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and no man comes to help them.” He paused a moment —then with increasing mournfulness resumed—" The boastful inhabitants of yonder place talk much of their abundance. Proudly exulting in their unbought possessions, they cast our forlorn condition in our teeth, and weighing our wretchedness against their bliss, bid us behold in it the issue of our fathers' crimes. I have said I do not know if it be true. I do not know if their land be as abundant as they say. How should I-they have never imparted to me of its fruits? I do not know if they are really the happy creatures they profess to be. How should I? They have never bidden me to their hearths. But if it be that their halls are so wide, and their harvests so rich, and their government so beneficent as they say-ah! surely there should be room enough for these few, poor children! But none will fetch them in." The father's voice grew hoarse with deepened emotion--the dark eyes of the children moistened with a tear; they knew not why, but that their father wept.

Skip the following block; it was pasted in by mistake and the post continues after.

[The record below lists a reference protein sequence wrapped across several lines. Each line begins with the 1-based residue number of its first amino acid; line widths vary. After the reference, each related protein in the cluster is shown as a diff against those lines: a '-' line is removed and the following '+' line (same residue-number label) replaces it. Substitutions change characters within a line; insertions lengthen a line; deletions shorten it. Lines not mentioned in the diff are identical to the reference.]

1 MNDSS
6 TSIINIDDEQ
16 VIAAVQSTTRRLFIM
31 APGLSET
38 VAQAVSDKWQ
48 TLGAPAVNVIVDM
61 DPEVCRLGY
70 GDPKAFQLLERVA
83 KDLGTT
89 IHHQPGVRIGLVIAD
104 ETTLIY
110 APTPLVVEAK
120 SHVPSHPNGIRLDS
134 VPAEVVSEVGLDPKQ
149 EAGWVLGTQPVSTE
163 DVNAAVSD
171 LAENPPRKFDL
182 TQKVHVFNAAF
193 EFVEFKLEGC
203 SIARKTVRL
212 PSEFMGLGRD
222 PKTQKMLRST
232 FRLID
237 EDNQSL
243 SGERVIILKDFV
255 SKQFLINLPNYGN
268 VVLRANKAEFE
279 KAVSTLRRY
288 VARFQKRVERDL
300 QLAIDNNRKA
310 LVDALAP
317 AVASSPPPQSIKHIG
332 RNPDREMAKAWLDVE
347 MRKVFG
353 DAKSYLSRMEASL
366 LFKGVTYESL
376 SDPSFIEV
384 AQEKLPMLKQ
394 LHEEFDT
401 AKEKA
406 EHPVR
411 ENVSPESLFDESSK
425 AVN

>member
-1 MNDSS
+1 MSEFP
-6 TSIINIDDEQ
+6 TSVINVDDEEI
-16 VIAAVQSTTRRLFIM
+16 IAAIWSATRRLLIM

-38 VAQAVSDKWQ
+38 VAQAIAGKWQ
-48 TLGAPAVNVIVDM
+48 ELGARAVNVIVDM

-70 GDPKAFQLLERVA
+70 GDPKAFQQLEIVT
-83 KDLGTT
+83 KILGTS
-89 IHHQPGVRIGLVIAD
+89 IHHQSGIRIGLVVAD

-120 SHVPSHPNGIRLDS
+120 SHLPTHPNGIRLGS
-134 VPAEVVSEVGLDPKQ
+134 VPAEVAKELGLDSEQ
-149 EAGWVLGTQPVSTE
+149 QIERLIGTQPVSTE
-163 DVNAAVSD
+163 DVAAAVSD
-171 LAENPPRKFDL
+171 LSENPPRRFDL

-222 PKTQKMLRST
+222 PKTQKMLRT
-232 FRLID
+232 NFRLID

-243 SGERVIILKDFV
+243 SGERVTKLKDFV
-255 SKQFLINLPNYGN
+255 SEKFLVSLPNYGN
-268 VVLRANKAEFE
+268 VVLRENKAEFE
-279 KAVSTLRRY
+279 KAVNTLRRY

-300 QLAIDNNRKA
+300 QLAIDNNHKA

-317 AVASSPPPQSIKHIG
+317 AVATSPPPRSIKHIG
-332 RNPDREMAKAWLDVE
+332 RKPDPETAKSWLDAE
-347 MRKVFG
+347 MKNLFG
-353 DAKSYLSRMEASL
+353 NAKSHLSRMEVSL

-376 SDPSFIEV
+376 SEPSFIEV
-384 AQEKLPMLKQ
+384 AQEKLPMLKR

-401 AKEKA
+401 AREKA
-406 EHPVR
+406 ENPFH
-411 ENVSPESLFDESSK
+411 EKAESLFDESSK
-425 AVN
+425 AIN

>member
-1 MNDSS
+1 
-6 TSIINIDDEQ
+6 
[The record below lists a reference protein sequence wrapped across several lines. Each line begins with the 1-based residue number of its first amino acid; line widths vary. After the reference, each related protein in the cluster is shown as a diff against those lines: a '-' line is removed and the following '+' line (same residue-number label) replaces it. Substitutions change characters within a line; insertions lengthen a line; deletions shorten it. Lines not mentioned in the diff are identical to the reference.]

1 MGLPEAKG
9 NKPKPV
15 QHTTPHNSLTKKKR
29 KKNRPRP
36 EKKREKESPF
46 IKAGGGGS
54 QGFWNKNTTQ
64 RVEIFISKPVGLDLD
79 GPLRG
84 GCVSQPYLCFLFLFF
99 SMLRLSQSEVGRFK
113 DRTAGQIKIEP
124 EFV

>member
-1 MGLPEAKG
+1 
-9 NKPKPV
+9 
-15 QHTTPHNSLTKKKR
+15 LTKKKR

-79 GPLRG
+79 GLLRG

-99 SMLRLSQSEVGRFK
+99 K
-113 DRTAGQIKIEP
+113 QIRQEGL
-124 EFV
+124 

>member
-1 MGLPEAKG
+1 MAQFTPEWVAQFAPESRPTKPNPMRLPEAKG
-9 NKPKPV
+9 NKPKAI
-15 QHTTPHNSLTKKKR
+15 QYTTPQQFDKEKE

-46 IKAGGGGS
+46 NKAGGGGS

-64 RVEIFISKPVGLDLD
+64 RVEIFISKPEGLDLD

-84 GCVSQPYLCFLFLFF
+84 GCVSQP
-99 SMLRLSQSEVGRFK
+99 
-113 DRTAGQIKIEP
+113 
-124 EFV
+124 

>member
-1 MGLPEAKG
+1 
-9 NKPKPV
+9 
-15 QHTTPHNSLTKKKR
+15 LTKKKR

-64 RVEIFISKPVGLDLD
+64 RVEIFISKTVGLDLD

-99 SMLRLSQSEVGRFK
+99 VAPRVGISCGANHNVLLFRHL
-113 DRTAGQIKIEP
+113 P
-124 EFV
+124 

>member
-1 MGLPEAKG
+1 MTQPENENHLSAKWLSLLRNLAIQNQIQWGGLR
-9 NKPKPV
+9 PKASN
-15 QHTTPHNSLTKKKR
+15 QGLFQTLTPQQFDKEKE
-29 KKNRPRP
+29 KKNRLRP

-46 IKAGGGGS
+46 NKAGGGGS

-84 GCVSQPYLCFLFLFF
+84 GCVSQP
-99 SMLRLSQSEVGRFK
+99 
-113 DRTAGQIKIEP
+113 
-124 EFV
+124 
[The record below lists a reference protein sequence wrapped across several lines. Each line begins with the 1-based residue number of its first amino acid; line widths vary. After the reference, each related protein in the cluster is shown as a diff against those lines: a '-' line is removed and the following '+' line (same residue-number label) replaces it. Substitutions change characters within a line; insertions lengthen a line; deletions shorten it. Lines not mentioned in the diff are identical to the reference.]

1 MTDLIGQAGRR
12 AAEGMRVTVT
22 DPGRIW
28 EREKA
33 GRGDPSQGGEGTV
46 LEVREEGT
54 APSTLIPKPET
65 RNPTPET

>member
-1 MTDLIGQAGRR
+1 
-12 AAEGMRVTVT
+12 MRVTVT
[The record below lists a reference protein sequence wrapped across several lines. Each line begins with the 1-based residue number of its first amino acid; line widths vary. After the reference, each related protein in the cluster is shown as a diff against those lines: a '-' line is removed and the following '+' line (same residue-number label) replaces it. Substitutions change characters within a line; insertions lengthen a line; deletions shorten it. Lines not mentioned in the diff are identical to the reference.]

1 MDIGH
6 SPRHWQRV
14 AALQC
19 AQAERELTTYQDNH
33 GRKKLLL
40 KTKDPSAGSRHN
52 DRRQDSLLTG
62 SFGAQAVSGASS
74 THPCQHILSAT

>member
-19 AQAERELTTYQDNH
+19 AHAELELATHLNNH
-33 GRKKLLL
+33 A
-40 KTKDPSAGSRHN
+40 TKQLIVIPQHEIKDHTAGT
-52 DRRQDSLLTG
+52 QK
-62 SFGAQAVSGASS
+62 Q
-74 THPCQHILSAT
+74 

I could have wept too-but I replied, “ Perhaps the prince your fathers so much offended, forbad your reentrance on those lands—perhaps its new incumbents hold it on condition never to admit you-or surely they had not so long left you here unfriended.”

“ It may be so," the old man answered, fixing a look of lorn despair upon his children-paused a momentthen, as if a hopeful doubt had broken in upon his sadness, added, “I never heard it. I have heard he loved our fathers—they who love the fathers are not used to ' hate the children. It may be so—but when you go back

— again to yonder halls, if you see that there is any thing to spare--if there be room enough in their chambers and food enough on their boards, ask if they are forbidden to take in my few poor children." Readers, I have fulfilled my commission. If you were

, the possessors of some rich tenement, given by the sovereign, as in former times it often has been in our country, the forfeited property of his traitor subjects, to those